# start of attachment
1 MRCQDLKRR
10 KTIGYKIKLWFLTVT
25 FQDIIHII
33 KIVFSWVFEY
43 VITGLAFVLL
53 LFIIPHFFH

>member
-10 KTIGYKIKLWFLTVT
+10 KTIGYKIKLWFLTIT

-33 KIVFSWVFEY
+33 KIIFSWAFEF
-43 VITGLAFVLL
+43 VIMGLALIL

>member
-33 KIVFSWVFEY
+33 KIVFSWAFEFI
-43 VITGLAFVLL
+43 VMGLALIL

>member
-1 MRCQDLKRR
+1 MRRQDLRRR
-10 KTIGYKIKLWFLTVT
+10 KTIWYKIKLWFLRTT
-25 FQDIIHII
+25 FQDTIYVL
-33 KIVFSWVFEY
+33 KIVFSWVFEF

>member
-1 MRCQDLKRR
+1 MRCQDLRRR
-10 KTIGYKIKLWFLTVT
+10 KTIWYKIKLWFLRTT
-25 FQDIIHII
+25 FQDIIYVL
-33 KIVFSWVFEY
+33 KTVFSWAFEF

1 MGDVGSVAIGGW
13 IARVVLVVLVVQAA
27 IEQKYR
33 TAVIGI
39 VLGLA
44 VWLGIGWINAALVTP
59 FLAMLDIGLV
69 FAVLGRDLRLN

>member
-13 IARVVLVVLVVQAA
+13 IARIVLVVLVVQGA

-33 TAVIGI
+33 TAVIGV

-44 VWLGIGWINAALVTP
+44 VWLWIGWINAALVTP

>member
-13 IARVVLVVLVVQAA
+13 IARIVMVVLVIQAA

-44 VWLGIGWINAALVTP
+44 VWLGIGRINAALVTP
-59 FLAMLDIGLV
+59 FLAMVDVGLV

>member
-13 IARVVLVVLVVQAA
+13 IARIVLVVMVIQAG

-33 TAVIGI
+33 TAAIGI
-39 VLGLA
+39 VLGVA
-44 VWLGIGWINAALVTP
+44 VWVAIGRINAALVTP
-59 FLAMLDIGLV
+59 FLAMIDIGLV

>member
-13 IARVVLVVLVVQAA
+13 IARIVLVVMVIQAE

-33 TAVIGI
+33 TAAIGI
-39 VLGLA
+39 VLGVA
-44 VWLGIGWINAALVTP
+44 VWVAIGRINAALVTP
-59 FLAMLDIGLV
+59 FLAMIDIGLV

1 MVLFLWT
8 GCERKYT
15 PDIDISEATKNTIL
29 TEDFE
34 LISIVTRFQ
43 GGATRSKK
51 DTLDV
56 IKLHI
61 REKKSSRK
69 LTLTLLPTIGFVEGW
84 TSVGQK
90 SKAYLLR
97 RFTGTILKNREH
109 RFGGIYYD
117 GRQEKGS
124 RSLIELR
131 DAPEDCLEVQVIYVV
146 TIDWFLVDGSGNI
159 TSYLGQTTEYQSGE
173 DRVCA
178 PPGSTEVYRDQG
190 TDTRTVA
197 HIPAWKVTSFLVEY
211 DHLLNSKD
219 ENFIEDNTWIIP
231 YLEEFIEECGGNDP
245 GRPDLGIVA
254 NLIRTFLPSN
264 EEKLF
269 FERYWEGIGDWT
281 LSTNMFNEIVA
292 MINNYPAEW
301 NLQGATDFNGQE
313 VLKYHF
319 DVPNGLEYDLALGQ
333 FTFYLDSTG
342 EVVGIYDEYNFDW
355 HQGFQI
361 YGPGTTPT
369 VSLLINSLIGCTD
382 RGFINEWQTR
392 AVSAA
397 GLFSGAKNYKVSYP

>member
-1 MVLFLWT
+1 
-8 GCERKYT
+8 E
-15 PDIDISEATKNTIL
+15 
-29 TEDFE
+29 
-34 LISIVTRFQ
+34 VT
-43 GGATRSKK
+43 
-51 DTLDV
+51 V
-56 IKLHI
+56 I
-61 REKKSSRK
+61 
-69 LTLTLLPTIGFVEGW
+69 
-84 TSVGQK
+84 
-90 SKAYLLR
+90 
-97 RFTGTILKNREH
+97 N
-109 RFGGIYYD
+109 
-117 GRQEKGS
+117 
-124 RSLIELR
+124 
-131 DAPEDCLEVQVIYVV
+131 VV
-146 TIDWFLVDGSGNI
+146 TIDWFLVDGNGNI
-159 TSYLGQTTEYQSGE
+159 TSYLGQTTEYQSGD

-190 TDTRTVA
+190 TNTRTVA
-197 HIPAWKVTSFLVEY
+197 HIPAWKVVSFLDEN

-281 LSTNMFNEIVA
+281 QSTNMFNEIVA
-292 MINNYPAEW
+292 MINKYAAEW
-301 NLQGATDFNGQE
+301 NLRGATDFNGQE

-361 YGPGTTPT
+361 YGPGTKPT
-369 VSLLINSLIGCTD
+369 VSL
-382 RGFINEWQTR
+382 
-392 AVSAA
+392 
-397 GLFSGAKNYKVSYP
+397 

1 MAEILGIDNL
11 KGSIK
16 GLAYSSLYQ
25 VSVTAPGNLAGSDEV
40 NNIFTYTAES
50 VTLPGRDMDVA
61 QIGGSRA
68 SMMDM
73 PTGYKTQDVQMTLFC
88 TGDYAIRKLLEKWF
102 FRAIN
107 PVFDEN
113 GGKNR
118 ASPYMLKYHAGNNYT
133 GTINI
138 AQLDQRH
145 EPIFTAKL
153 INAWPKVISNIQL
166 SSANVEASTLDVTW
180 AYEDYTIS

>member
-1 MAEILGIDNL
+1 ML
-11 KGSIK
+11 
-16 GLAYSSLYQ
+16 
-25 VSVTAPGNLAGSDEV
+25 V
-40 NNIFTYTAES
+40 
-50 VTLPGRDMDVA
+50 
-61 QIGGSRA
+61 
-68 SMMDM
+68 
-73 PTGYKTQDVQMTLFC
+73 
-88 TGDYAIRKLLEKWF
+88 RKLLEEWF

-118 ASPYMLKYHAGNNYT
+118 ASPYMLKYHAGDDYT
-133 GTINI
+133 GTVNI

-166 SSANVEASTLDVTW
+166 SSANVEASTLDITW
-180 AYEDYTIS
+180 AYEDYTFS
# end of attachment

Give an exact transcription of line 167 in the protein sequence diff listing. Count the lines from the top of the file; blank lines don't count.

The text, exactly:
-281 LSTNMFNEIVA